But Gough wasn’t planning to just move, he said. He detailed grand plans to add a bakery and a brunch menu and cocktails and table service.
Next week, Gough’s grand vision will become a reality. He plans to open his new Reverie and its adjoined sister business, Founders Bakery, on Feb. 16 in a cavernous new space at 2202 E. Douglas, right across the street from East High School.
The new business offers all the things the original Reverie has but with many tasty new features.
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On the east side of the newly remodeled space is Reverie, which is no longer just a coffee shop. It’s now a cafe that will serve breakfast and lunch plus cocktails, wine and beer in the evening. Those who dine-in will be treated to table-service, even if they’re just ordering coffee.
The food menu, created by Gough’s longtime chef and Culinary Institute of America graduate Stephanie Hand, features many brunch-y, egg-centered dishes, including poached eggs with grits and greens, scratch-made biscuits and gravy, and egg and sausage sandwiches on fresh-made ciabatta. The menu also will have seasonal sandwiches, salads and soups that can be soaked up with the bakery’s bread.
When Gough gets his liquor license, which should happen soon, the Reverie side also will serve wine, local and regional craft beers on tap, and cocktails.
The east side of the business holds the new Founders Bakery, and bread fans in Wichita will be happy to learn that it will serve fresh loaves to-go every day. Gough says there will usually be five to seven breads on hand, but customers can always count on finding sourdough, challah, ciabatta, and multigrain bread. (By March, Gough also will be providing bread to several local restaurants.)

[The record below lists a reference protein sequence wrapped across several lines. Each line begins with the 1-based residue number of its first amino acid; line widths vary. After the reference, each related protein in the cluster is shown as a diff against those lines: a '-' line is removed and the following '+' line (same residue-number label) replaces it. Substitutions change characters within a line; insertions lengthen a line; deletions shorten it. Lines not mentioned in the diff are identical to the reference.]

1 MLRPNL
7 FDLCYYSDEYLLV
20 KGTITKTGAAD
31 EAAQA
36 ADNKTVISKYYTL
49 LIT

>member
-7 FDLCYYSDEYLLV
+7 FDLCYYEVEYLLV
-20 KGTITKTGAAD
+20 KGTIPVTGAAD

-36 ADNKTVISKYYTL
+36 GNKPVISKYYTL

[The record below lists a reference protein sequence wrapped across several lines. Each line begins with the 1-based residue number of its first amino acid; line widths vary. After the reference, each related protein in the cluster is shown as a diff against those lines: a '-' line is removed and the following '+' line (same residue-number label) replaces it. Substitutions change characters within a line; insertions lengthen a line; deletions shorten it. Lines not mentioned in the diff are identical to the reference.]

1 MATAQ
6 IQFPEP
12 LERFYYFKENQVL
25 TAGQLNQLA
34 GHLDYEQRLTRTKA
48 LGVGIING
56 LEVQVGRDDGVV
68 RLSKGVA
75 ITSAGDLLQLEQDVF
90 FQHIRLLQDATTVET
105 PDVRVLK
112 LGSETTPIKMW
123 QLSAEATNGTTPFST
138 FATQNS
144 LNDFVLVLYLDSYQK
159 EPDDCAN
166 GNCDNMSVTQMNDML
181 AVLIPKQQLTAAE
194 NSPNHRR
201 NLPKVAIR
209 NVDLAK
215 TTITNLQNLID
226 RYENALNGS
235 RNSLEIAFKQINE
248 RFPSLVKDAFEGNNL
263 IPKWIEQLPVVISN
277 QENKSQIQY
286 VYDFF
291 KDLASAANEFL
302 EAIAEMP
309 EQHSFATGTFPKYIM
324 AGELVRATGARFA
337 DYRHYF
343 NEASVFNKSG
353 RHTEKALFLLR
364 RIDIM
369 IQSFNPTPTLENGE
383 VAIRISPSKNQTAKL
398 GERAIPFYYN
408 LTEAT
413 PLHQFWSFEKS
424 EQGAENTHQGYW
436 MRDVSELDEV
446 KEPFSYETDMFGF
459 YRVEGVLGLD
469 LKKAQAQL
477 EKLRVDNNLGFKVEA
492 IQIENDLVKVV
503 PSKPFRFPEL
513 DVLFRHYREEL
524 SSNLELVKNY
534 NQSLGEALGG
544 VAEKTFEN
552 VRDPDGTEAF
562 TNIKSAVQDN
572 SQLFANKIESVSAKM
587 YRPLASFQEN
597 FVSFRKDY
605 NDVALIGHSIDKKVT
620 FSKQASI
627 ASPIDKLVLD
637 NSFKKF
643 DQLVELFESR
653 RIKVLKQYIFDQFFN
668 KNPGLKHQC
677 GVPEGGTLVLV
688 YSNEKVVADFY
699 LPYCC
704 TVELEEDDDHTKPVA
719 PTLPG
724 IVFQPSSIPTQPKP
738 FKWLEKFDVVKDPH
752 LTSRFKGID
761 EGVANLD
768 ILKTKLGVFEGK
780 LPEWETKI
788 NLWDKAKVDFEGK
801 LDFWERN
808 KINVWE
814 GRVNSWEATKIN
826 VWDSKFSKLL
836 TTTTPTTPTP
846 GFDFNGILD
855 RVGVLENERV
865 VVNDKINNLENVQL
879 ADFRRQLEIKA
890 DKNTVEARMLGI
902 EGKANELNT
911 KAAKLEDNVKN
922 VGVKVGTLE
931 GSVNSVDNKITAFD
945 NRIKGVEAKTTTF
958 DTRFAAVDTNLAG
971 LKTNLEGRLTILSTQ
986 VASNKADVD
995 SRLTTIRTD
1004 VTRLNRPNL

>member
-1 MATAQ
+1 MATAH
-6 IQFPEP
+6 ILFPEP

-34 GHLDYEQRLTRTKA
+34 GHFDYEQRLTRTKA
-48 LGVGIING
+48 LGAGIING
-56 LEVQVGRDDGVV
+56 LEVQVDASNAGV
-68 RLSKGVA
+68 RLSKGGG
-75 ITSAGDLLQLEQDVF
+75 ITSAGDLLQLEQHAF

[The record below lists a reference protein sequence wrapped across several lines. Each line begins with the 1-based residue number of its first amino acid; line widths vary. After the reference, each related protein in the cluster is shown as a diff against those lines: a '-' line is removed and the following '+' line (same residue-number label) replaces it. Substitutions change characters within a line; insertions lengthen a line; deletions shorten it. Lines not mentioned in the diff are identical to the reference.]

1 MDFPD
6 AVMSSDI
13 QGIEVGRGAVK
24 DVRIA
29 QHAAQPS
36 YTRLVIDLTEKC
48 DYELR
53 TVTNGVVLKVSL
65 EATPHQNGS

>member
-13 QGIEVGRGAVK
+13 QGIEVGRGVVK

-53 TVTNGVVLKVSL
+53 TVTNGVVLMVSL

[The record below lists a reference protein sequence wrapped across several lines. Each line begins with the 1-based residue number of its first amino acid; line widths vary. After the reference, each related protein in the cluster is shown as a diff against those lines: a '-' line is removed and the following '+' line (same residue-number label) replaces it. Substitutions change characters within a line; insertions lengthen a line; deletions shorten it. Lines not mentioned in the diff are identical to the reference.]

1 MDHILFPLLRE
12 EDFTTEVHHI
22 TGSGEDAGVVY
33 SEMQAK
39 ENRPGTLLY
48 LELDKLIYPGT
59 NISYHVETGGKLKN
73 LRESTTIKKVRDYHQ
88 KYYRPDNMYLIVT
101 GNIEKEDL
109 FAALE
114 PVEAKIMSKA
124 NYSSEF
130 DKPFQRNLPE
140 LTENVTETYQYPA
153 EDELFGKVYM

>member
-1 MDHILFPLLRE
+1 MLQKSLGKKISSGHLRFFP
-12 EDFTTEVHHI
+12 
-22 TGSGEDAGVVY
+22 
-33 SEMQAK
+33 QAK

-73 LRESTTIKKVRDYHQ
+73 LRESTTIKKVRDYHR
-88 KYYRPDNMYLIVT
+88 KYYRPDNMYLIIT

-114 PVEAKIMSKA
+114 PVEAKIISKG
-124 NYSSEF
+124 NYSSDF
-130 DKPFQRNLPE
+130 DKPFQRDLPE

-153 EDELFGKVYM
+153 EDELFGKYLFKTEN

The bakery also will have a large selection of pastries, pies and cakes, and at any given time, the cases will include more than 50 different items, including croissants, cinnamon rolls, monkey bread, cream puffs and more.
Gough hired a bread baker from Portland to craft the bread and an experienced pastry chef to make his sweets.
The Founders side of the business is where people will order coffee to go, though the area also will have a big, 10-foot community table and bar-style seating along the walls.
The new business will be open from 7 a.m. to 6 p.m. until the liquor license is secured, and then it will stay open until 8 p.m., 10 p.m. or midnight, depending on the day of the week. The kitchen will be open for food service only at breakfast and lunch, though pastries and bread will always be available.
The big coffee roaster customers saw in the old Reverie made the move but it’s now in a building in back of the new businesses. It’s fitted with a large window on the street side, though, so people who are interested can still see the roasting in action.
The original Reverie, which originally opened in 2013, will close for the last time at 6 p.m. on Tuesday, then the staff will spend the next several days moving everything to the new space.
Gough said that he’s been planning the move for years and its surreal that it’s actually happening. But he’s ready, and his staff is ready.
“It doesn’t even feel like it’s really here, even though we’re a week away,” he said. “In some ways, I wish it had gone faster, but at the same time, I’m glad it didn’t because looking at results we’ve got now, there could have been steps missed.”